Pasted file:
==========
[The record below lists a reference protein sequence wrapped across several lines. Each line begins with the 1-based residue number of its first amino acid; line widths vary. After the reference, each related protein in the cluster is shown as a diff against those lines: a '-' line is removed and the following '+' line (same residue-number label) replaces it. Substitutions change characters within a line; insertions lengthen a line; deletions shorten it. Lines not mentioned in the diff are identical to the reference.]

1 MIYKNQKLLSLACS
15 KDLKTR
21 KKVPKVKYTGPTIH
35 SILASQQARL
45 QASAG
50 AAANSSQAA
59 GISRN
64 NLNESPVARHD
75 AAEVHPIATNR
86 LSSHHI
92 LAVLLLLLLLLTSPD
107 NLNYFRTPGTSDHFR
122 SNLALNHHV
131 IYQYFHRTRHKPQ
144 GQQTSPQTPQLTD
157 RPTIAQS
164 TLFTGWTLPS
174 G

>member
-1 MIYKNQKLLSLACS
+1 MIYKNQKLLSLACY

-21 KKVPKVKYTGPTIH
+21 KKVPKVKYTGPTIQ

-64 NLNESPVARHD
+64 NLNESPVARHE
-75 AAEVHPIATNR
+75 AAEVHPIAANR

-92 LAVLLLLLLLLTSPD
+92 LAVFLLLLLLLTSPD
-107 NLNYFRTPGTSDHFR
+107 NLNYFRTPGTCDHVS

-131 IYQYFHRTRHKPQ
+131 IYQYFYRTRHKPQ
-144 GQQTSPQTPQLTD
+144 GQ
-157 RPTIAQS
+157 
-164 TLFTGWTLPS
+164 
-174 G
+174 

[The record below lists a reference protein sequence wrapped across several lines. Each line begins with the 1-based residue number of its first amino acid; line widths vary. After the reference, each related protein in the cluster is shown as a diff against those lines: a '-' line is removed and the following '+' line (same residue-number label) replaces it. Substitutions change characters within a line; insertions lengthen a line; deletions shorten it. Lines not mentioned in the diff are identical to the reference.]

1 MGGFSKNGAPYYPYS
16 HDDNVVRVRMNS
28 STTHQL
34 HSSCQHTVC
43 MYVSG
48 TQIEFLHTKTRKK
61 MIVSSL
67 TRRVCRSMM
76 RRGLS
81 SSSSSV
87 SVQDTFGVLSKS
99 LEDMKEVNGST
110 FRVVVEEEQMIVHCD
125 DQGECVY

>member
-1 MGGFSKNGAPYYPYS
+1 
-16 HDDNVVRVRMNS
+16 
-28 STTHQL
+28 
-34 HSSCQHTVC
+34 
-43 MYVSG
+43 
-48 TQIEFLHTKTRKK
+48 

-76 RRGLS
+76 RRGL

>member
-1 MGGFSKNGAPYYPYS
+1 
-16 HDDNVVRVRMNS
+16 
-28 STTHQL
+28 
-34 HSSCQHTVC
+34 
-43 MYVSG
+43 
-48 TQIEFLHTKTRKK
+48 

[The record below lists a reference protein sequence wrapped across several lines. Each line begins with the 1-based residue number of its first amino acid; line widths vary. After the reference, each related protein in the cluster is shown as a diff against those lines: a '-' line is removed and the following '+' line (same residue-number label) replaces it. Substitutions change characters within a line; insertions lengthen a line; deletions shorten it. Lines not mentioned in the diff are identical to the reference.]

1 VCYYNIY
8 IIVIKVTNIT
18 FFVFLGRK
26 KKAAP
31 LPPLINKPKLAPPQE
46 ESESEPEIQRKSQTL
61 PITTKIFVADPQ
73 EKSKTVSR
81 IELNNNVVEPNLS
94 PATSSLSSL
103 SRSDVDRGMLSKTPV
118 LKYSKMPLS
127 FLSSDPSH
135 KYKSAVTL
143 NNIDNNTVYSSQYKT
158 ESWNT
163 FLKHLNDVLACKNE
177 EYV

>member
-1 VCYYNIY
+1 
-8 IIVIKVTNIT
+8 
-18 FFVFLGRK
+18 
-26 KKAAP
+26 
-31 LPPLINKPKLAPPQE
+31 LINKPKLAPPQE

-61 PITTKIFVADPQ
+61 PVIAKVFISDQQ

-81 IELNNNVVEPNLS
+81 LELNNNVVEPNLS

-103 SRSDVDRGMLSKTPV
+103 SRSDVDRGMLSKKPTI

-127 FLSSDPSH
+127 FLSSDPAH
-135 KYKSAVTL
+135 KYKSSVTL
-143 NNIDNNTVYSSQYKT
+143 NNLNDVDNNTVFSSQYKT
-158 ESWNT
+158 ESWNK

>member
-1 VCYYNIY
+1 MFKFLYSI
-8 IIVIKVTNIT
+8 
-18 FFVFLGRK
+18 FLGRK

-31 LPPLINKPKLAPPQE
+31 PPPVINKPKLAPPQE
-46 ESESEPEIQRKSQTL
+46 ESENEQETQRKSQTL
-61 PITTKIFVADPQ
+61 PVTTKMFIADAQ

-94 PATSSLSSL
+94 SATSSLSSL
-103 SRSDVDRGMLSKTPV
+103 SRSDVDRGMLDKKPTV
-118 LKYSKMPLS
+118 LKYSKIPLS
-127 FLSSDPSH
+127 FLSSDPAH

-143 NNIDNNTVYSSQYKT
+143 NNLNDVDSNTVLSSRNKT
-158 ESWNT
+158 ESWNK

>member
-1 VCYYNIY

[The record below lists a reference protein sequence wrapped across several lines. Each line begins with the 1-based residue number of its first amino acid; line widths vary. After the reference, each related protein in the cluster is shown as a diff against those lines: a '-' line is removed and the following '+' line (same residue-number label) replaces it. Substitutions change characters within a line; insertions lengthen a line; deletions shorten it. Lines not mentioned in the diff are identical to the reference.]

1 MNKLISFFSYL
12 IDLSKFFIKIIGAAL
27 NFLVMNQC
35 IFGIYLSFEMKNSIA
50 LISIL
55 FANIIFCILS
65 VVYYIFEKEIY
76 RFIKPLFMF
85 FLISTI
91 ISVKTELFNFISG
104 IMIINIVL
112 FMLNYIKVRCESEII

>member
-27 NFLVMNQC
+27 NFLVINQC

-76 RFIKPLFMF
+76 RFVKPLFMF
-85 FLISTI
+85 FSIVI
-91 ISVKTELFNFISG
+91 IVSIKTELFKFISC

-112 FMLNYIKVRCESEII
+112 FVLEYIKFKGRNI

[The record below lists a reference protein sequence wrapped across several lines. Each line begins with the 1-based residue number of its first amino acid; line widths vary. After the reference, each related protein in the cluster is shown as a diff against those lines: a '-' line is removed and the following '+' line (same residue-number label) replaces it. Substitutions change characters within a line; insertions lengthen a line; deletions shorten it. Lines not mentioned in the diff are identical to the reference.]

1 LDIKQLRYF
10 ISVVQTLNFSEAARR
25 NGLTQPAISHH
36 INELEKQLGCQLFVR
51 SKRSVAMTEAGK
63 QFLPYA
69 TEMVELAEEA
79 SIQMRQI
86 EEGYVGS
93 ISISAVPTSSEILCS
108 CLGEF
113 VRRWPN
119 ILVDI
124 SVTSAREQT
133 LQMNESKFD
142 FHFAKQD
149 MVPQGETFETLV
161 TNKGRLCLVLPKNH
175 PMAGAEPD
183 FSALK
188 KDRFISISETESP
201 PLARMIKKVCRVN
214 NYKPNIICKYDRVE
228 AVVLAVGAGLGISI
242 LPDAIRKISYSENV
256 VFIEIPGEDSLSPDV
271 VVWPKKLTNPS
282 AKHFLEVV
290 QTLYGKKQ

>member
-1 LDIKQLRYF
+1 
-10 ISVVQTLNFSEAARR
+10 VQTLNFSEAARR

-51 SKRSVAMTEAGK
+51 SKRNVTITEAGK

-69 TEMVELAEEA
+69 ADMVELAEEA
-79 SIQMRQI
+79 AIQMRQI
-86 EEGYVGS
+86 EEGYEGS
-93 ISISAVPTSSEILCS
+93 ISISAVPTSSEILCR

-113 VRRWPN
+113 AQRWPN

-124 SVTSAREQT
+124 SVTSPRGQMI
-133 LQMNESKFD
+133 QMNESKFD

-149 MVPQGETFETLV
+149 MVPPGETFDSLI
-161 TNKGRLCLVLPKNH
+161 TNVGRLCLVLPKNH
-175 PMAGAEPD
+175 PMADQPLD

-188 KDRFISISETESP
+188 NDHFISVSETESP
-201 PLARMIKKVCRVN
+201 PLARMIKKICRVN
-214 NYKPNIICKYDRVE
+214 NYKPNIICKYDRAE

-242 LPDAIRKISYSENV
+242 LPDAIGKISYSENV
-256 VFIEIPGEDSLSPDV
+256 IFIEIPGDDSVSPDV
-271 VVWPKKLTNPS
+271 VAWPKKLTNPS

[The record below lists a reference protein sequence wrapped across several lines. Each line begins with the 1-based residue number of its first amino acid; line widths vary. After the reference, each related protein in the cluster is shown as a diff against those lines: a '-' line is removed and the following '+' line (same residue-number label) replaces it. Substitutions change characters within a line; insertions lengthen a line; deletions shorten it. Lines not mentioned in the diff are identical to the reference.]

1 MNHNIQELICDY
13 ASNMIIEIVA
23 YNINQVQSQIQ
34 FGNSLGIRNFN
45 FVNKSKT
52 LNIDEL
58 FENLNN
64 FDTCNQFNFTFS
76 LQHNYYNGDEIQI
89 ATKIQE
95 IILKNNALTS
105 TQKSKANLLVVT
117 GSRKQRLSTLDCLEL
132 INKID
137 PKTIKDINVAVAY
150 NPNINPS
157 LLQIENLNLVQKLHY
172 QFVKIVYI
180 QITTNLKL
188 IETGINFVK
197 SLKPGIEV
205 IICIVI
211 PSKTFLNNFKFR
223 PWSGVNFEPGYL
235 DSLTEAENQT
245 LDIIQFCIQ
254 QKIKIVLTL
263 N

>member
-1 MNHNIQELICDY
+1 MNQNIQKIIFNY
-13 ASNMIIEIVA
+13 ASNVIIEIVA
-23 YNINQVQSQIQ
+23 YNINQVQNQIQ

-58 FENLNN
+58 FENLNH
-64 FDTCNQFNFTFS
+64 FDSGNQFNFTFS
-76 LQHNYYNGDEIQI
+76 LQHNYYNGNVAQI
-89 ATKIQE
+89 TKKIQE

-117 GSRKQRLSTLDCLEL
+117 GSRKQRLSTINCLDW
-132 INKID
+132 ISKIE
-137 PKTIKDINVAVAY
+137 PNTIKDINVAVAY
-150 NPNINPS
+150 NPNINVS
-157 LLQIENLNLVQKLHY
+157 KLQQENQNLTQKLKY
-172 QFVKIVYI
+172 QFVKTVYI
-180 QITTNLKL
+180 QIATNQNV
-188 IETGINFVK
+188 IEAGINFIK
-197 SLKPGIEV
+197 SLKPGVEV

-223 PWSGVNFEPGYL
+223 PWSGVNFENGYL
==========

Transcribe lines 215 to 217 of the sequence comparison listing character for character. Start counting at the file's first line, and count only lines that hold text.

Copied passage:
+10 VQTLNFSEAARR

-51 SKRSVAMTEAGK
+51 SKRNVTITEAGK